IMF's World Economic Outlook highlights emerging economies in lead

| Updated: Jul 24, 2017 15:18 IST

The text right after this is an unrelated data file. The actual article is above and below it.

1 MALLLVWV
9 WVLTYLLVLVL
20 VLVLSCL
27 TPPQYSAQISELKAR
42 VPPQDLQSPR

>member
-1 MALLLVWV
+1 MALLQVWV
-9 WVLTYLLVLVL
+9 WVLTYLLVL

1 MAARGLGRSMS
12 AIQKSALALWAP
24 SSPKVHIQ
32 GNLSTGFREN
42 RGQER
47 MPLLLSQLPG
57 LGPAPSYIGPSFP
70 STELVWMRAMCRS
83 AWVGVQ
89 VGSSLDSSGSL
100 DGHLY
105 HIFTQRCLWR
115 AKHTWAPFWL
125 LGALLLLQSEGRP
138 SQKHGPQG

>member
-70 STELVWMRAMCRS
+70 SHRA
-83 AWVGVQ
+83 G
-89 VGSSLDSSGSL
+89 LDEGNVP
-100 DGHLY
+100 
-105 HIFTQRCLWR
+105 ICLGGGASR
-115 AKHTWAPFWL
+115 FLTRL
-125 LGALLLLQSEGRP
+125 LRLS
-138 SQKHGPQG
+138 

New Delhi [India], July 24 (ANI): The International Monetary Fund, in its World Economic Outlook on Monday highlighted a pattern of surge in growth rate among the emerging economies, while the likes of the United States of America and United Kingdom are witnessing a slowdown. In the last quarterly update of its report, which was released earlier in Kuala Lampur, the IMF, while retaining its global growth projections, highlighted a wavering distribution of global growth. In its report, the IMF highlighted a global growth rate of 3.5 percent for this year, which is projected to increase to 3.5 percent in 2018. The growth rate of the US for this year is projected at 2.1 percent, with the same being consistent during the next year as well. With regards to the United Kingdom, the IMF highlighted a decline in growth rate, from 1.7 percent in the current year to 1.5 percent in 2018, in lieu of the political turmoil stirred due to the Brexit and other factors, reports Bloomberg. This being the situation of the larger economies, the onus of sustaining global growth recovery is witnessing a shift towards emerging economies like China, Canada, Japan and so on. Earlier in April, owing to the impact of the demonetisation drive which was rolled out by the Prime Minister Narendra Modi led-government on November 9 2016, the IMF had trimmed India's annual growth forecast by 0.4 percentage points to 7.2 per cent for 2017. The temporary negative consumption shock induced by cash shortages and payment disruptions from the recent currency exchange initiative resulted in a modification of the forecasted rate from 7.6 to 7.2 percent. However, the IMF projects a growth rate of 7.7 percent for 2018, thus projecting a significant increase against the backdrop of ongoing economic reforms in the country. By 2022, the IMF estimates global growth to rise to 3.8 per cent, led by developments in the emerging market and developing economies, where growth is projected to increase to five per cent by the end of the forecast period. "This forecast assumes continued strengthening of growth in commodity exporters; an acceleration of activity in India resulting from the implementation of important structural reforms; and a successful rebalancing of China's economy to lower, but still high, trend growth rates," said the report. However, the IMF has also listed further reforms that India must undertake, including replacing the demonetised currency and reducing labor and product market rigidities to ease firm entry and exit, expand the manufacturing base, and gainfully employ the abundant pool of labor.(ANI)
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